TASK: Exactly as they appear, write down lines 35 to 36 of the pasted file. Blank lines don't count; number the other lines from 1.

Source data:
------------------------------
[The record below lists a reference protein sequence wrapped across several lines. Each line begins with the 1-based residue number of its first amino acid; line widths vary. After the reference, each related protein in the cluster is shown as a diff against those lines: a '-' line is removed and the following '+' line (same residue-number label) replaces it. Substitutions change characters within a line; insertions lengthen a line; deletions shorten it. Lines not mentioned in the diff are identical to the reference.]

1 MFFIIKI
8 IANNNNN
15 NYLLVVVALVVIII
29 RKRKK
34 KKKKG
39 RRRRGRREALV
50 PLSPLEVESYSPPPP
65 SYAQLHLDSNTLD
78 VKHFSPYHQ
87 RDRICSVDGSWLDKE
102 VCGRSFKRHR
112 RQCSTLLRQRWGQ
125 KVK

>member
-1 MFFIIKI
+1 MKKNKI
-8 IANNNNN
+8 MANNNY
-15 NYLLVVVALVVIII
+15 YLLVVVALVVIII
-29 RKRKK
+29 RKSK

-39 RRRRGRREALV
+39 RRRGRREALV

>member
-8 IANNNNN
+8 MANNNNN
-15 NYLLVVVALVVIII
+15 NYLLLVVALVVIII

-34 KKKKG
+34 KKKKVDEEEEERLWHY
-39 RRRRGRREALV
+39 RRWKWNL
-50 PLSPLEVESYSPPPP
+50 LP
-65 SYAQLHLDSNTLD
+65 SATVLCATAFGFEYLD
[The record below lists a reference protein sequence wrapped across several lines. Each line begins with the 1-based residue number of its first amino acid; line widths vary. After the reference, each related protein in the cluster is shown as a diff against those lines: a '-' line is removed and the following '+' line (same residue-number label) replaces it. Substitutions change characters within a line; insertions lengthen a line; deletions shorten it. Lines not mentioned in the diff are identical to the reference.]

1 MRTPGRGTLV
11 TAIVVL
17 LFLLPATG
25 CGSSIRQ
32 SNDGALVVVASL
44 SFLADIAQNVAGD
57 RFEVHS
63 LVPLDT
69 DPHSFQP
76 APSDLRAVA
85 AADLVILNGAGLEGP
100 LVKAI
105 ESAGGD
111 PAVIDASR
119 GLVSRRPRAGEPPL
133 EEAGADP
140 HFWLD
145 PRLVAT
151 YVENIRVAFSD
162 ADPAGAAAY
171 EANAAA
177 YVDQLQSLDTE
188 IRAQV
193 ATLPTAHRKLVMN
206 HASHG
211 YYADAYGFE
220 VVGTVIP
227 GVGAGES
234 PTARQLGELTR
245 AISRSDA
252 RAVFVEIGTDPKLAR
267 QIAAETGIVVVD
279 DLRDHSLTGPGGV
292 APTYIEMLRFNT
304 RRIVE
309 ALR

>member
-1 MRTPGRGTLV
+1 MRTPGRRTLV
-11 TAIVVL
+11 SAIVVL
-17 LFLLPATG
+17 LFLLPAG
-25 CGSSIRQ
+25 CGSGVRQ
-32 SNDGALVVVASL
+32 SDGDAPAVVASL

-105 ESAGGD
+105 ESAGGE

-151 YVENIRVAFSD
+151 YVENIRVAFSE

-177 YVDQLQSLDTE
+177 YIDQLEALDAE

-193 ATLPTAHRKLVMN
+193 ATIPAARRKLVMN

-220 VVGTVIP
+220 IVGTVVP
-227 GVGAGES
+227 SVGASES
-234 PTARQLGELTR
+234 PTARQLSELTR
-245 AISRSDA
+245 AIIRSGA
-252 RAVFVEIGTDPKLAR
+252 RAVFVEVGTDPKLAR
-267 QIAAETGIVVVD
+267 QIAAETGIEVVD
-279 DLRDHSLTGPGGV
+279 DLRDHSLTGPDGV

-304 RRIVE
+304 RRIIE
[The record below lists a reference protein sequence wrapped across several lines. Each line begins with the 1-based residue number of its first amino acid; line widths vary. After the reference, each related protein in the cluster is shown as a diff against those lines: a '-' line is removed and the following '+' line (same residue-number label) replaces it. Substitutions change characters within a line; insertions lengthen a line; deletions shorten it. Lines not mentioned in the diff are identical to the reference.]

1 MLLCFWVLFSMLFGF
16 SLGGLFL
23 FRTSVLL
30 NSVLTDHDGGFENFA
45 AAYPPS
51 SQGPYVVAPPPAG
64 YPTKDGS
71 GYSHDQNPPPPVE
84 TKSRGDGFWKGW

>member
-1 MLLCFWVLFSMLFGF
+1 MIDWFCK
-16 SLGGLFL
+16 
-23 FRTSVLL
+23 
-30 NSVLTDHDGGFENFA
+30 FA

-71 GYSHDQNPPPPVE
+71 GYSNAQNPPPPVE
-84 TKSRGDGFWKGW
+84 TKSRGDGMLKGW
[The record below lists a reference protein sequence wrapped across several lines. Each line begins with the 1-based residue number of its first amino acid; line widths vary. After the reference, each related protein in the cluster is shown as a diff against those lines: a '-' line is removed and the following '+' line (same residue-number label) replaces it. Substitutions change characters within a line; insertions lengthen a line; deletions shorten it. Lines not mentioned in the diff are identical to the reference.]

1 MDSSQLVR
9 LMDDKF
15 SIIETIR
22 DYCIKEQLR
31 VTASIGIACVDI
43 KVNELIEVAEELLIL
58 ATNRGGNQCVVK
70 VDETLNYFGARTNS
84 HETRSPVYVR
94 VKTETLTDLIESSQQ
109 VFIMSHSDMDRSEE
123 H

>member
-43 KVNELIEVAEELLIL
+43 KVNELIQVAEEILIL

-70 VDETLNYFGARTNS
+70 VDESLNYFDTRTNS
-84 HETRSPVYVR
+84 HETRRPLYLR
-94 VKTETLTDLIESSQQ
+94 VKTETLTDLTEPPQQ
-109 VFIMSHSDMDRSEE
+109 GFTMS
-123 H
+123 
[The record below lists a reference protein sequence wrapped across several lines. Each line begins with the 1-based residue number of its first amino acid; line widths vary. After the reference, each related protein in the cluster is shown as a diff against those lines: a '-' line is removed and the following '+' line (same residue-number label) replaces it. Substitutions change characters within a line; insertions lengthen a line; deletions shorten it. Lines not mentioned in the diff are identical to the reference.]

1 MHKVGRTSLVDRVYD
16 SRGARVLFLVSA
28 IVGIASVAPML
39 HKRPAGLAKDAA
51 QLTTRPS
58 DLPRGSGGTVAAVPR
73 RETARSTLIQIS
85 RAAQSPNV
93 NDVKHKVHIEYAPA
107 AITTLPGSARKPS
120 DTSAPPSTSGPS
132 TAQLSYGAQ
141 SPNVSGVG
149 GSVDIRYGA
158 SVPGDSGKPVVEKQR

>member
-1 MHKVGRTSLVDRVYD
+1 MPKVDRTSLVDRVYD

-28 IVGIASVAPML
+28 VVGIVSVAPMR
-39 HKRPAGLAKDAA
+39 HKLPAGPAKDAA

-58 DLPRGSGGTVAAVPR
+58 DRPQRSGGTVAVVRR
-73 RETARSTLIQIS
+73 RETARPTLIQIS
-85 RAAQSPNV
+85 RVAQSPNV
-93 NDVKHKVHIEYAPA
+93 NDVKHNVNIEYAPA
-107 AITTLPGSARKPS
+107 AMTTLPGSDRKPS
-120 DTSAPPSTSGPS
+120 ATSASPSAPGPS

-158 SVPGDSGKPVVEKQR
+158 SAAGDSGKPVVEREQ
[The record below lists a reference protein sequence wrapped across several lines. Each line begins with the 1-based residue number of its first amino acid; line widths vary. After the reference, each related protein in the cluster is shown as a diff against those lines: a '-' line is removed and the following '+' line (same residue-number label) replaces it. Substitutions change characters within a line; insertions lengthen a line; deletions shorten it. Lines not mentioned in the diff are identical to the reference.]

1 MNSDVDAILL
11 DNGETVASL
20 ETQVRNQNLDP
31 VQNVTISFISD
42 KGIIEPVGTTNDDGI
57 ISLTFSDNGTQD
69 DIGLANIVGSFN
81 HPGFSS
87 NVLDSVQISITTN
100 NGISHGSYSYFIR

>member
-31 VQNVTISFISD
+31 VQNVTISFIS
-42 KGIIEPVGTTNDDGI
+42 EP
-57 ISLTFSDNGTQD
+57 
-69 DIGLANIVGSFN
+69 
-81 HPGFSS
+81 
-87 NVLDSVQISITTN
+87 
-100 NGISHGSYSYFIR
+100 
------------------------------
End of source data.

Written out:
-50 PLSPLEVESYSPPPP
+50 LP